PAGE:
• Sara Osborne

Travelling to France with our beloved pets.

I often see posts concerned about moving pets to France. Concerns that the pets will suffer on such a long journey or that the bureaucracy will be too complicated to acquire a pet passport. When actually it's usually the humans who are the most stressed over something that isn't that much of an issue (at the moment anyways), particularly as our cats took it in their stride.

We thought it was a massively complicated process and it turned out not to be.

I can only comment regarding cats, we have four and they all came with us to France, but I cannot imagine it is very different for dogs, but please add your comments and let us know.

Our cats were already micro-chipped so that was one box already ticked. Yes you need to get your pet micro-chipped if you've not already done so. I believe dogs legally have to be nowadays so that shouldn't be too much of an issue.

Then a trip to the vets for a rabies injection. The cats had no adverse reaction to the shot, they were a little subdued due to the whole adventure but soon reverted back to normal. Or as normal as cats can be!

Then a trip to the pub for tea (not compulsory)....it said pet friendly so we thought we'd stop on the way home!!

Munchkin & Milly at the pub!

Return trip with the cats to the vets three weeks after the vaccine for a final once over and to collect the pet passports.

The pet passport contains a description of your pet, colour, age, breed etc. but no passport picture, however, if you are that way inclined (which we are not) you can take your own picture and add it to the passport.

Yes you can add your pets favourite picture!

It also contains details of the rabies shot and when it was administered. I believe the shot lasts a year and should be renewed annually.

There was no requirement for blood tests or anything else.

Jasper & Munchkin were vaccinated on 21 November 2018, returned to vets on 12th December 2018 for final checkup and set off on 6th January 2019 to France with John.

We did it in two trips as I wasn't moving over until the end of February so Milly and Bruce travelled with me then.

We thought they would be distressed during the journey but they soon settled down and slept most of the way. We did spray their bedding with Felway, which is supposed to be a natural calmer. Whether it made any difference I'm not sure but if you are concerned or you have a nervy pet then it's worth a go. For very nervous pets, speak to your vet and they will advise.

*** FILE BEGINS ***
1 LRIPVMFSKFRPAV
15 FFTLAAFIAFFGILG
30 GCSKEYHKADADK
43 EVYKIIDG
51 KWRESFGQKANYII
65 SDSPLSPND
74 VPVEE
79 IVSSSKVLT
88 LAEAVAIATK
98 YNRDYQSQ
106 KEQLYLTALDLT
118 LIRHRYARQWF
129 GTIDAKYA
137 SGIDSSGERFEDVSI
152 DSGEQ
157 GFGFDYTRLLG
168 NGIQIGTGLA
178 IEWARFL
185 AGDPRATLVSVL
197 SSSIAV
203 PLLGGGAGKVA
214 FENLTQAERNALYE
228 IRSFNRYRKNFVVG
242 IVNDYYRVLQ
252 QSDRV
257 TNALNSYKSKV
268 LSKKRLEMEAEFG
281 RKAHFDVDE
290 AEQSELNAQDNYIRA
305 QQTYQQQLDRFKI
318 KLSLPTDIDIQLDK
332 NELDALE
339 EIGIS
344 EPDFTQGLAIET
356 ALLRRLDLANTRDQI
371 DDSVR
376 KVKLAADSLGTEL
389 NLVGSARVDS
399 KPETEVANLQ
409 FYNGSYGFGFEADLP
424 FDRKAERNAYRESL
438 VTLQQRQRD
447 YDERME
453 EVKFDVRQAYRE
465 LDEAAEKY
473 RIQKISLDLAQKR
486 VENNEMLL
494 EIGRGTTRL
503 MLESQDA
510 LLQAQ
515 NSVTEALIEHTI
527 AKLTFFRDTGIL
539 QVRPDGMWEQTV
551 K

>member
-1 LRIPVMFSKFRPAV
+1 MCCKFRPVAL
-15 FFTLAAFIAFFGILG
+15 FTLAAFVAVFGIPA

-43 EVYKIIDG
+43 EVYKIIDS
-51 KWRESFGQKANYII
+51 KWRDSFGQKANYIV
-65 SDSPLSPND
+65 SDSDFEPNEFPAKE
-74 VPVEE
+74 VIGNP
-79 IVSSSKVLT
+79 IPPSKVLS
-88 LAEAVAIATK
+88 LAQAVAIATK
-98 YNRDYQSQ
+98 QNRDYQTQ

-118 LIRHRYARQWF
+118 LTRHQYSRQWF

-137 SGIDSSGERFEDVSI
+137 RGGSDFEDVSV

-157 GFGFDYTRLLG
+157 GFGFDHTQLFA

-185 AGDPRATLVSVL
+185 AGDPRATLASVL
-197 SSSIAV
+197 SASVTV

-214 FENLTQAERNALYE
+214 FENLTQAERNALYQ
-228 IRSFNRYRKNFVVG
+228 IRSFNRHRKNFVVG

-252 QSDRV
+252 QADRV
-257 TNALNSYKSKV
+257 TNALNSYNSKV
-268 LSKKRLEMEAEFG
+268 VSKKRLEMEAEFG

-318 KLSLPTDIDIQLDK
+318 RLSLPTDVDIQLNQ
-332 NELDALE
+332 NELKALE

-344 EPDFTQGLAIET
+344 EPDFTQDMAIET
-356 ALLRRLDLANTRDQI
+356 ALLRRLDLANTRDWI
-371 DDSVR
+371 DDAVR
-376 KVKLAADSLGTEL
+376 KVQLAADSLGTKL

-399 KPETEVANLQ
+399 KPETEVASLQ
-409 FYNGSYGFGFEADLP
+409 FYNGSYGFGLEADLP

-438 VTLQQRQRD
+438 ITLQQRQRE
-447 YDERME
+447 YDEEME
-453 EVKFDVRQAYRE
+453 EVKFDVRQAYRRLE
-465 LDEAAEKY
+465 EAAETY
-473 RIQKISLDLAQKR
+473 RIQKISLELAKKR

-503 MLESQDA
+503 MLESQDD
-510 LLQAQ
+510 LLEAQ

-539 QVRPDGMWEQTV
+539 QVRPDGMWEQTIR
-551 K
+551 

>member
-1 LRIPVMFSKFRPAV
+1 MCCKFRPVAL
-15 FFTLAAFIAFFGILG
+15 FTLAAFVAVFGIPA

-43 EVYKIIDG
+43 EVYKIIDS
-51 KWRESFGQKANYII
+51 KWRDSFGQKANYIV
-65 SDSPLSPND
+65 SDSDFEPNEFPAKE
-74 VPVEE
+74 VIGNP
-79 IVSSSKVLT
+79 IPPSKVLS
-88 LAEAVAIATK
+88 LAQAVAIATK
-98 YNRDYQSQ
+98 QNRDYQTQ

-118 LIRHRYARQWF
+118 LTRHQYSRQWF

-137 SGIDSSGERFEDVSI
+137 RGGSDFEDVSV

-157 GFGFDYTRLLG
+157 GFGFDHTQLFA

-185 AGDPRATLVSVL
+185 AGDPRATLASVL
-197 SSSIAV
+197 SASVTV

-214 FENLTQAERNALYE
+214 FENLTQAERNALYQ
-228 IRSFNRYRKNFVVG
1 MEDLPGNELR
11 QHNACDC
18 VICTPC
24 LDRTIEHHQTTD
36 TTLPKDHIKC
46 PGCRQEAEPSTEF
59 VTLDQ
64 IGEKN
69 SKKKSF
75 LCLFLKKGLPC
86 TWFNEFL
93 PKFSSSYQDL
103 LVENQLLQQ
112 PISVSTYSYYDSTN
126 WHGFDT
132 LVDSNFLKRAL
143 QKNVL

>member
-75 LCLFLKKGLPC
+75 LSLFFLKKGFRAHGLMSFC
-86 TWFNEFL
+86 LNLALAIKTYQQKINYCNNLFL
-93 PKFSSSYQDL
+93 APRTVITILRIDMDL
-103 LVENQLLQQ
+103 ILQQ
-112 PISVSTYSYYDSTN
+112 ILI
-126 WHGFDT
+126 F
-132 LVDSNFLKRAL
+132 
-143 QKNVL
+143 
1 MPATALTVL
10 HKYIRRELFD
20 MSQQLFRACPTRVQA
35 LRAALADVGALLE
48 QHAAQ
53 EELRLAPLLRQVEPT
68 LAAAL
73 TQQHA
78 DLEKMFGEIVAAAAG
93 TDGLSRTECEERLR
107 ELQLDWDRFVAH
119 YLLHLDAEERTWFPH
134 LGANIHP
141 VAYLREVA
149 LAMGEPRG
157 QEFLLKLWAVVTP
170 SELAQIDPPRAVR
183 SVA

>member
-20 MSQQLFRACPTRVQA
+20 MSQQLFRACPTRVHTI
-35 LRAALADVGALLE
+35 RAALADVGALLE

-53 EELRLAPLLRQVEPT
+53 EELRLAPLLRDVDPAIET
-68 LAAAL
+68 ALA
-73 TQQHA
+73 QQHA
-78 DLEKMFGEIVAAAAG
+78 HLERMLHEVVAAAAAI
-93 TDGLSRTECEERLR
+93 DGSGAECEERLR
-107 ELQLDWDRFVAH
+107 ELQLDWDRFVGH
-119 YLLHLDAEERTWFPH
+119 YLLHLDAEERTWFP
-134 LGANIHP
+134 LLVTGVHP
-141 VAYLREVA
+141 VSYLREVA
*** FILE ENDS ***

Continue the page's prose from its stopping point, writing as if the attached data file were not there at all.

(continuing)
The cats travelled on the front seat in pet carriers from Derbyshire to Newhaven ferry. John had a large crate in the back of his van, with beds, cat litter tray, food and drink, so at Newhaven he transferred them over to this, so that they had more room during the ferry trip.

You do have to book them onto the ferry as a pet passenger and there is a cost. At check in John was given a tag to hang from the rear view mirror so that it was easily visible to all ferry staff that the vehicle contained pet passengers.

We had to leave them for the four hour ferry journey, which was another human stressful time, but when we returned to the car, they were still sleeping. I think if you have dogs you might be able to ask crew to return to your vehicle to check up on them, let them stretch their legs, give them a drink. Again dog owners who use ferry's please confirm?

From Dieppe, we travelled about 7 hours to home, with regular stops, again the cats sleeping most of the way.

When we arrived at our house in France, the first things we unpacked were the cats. They nervously explored the house but soon settled down and I can categorically confirm they are completely settled and loving their new home. Much like their mum and dad!!

Jasper sunbathing!

And if you are worried about vet care in France....don't be. Our Milly has got herself into a number of scrapes since coming here, the worse getting a grass seed hooked into her eye and needing eye surgery but the level of care has been exemplary.

Sara Osborne



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